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Cape Town - He woke up with a blade pointed at his face and three balaclava-clad men standing around his bed, all with knives in their hands.
It was 12.30am on January 8, and Brendhan Kannemeyer had been fast asleep in his Noordhoek home when he was woken by his bedside lamps being switched on.
“I asked my wife why the lights were on,” he said. “But then I saw these men standing there.”
His wife was not in the room - she had fallen asleep in their sons’ room just down the passage after checking on their youngest boy.
Kannemeyer reached for his gun, which he kept under his mattress, but then saw one of the men was already pointing it at him.
“They started cutting my duvet into strips and they tied me up violently,” he said. “I realised there was no option of fight or flight so I started to reason with them.”
He begged the men: “Leave my wife, just leave my boys. I’ll take you to the safe.”
Kannemeyer said he wanted them to go as quickly as possible, to avoid having his wife or one of his three sons walk in on them.
But the three seemed to be in no hurry, and casually split the contents of the safe and his wife’s jewellery between themselves before locking Kannemeyer into the bathroom and leaving the house. “I’m just relieved nothing happened to my family,” he said.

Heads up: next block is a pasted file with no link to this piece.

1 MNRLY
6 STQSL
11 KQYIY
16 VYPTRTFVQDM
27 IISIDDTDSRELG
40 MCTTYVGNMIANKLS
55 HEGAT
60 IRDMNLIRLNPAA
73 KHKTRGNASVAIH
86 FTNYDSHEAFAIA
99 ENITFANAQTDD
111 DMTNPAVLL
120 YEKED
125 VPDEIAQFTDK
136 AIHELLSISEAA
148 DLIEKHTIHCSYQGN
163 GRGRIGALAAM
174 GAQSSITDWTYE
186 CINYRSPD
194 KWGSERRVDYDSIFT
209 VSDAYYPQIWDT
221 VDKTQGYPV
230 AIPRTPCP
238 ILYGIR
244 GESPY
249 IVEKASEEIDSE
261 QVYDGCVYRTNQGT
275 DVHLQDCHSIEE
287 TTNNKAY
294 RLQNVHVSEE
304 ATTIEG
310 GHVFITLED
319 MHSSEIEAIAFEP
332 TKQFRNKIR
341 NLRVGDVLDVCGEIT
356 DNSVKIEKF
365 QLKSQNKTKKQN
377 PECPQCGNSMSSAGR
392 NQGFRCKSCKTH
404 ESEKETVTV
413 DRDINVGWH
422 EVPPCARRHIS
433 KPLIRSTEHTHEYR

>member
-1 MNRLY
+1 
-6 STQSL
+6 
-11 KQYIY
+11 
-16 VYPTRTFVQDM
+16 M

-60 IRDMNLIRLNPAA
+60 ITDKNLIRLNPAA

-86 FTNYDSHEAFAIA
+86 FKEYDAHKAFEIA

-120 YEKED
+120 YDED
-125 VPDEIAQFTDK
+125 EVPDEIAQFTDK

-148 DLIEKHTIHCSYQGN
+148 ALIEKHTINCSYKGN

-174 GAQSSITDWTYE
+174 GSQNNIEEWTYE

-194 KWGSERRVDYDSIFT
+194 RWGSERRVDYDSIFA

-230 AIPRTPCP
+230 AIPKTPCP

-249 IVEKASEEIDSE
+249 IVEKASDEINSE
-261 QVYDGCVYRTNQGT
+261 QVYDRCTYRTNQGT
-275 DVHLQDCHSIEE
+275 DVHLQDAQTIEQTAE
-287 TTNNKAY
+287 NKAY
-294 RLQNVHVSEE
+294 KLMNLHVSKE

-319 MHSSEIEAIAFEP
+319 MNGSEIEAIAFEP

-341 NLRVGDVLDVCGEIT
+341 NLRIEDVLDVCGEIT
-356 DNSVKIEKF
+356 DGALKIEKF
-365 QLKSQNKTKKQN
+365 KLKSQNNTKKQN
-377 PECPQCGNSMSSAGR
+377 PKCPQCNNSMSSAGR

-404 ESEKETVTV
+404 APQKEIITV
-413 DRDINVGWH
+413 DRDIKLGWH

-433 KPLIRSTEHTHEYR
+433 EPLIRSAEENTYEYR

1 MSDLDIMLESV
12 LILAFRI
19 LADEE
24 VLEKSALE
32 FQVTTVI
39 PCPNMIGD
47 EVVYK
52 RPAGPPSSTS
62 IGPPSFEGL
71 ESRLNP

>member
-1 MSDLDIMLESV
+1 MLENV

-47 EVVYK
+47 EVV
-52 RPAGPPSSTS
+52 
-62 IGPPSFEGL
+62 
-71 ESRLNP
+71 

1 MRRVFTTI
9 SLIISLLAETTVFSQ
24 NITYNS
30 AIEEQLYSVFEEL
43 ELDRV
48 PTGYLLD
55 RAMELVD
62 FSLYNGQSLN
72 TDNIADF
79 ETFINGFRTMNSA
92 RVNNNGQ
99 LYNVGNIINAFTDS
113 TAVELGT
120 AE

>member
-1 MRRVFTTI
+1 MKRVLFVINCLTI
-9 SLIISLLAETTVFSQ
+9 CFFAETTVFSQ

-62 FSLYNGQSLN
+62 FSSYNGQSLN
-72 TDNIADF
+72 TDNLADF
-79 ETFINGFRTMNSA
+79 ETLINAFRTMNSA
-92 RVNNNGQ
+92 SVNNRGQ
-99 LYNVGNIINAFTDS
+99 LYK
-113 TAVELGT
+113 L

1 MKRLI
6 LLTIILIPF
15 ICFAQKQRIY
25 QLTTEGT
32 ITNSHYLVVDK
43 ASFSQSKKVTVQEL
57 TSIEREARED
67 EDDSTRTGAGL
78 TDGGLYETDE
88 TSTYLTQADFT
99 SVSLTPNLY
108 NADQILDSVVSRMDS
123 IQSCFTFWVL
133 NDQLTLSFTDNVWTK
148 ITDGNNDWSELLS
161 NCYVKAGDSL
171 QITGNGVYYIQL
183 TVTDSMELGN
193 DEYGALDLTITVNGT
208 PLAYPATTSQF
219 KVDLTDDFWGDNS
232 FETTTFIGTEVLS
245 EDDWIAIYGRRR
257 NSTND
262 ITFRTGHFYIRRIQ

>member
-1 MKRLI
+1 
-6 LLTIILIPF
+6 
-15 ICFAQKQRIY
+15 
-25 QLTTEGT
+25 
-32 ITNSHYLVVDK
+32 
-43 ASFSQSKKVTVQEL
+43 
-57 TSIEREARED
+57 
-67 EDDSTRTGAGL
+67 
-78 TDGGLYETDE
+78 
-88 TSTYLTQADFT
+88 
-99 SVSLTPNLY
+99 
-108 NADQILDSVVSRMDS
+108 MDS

Noordhoek has been hit by a spate of home invasions in recent months. Muizenberg police confirmed that there had been four such incidents in the past two months.
“They sneak into the house, if there’s a gun, they find it, and they always leave with money and jewellery,” said Kannemeyer. “This has happened to five people near me.”
Residents have begun to refer to the criminals as “The Balaclava Gang” and Kannemeyer said that local neighbourhood watch meetings were filled with stories of the gang’s exploits.
“It has become a real problem, this is no longer a neighbourhood where you can leave your doors open,” he said.